It was the June of 2004, I think. We were having a chat at the Barista. The one on MG Road in Bangalore. It wasn’t a singularly profound conversation. We were discussing music from the era where Mohd. Rafi was at the peak of his prowess. His flawless voice, and the smooth turns his  voice could take from one song to another and within a particular composition, and that surge of emotion that only he could handle at those high notes. We both loved him. The world might be divided on whether Kishore Kumar was better than Mohammad Rafi, but at the least, the world is not divided on the greatness of Rafi. The discussion started with the song that was playing  in the background – mujhe dard-e-dil ka pata na tha (I knew not of the pain of love, why did you come into my life), mujhe aap kis liye mil gaye! We discussed many more, our favorites, the poetry, the rendition, the love and the tears. And we realized the common favorites in the process. “Aap ke haseen rukh pe aaj naya noor hai, mera dil machal gaya to mera kya kasoor hai”. A new light shines on your beautiful face, how am I at a fault, if my heart did a double take!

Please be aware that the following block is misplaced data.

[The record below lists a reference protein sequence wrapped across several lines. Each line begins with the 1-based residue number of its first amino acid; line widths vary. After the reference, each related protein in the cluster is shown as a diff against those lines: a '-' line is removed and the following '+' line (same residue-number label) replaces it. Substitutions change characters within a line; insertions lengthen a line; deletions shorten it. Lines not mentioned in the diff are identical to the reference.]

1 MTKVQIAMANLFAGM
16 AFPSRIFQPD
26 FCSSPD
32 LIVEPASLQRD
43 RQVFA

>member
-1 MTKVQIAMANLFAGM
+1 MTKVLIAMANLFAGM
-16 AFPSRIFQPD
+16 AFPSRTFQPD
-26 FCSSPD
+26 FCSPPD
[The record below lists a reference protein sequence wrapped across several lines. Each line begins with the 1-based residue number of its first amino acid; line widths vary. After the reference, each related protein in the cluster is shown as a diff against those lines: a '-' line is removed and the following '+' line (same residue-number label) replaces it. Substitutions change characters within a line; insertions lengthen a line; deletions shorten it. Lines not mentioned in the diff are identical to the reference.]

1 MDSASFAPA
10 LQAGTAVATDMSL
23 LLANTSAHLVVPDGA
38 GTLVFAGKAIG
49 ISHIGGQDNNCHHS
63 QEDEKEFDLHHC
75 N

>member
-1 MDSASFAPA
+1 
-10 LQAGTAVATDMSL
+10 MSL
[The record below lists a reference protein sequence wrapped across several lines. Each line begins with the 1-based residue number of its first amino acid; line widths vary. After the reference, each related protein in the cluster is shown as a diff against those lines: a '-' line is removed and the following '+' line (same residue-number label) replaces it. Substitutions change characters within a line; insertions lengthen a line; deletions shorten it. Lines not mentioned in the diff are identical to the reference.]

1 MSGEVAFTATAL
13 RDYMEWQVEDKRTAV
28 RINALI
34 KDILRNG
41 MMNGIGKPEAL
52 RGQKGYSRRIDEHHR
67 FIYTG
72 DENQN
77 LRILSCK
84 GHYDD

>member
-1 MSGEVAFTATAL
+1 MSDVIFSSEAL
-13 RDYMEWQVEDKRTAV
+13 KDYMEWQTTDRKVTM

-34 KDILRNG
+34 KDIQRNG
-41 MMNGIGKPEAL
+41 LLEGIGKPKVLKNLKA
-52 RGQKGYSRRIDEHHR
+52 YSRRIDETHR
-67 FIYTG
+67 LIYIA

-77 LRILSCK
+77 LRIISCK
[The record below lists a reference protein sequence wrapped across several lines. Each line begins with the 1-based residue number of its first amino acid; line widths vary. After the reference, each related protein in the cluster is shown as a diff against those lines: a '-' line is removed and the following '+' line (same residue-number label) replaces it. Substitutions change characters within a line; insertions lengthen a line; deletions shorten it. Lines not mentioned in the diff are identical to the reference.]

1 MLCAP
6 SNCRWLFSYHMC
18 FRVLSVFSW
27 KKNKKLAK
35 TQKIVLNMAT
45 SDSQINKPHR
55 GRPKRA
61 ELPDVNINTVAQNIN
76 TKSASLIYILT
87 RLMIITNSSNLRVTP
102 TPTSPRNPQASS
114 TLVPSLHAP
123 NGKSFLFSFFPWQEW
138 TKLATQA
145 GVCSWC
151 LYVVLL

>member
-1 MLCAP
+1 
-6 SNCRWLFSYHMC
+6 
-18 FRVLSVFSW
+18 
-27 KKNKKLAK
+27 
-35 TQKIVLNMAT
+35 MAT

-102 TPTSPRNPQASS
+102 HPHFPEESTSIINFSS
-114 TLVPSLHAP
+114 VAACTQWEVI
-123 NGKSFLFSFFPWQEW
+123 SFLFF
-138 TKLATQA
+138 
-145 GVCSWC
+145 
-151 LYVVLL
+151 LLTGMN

And yet, here, today, in 2012, as the end of world is near, we bump into each other. This time, in a crowded mall. R City Mall, it’s known as. Had we been in touch? I wonder. I know all about your vacations, and your son, and the work that’s made you travel from here to there, and the friends you’ve met. I also know about the Thai place where you were dining last week. And I am sure you are clued in about me as well. Though, I haven’t met you in these 8 years. There were those couple of conversations that we had. Yes. But what did we talk about? Guess some congratulations and some work. Do you remember what it was? I don’t. And my guess is the same as yours. That it must have been something really… really important.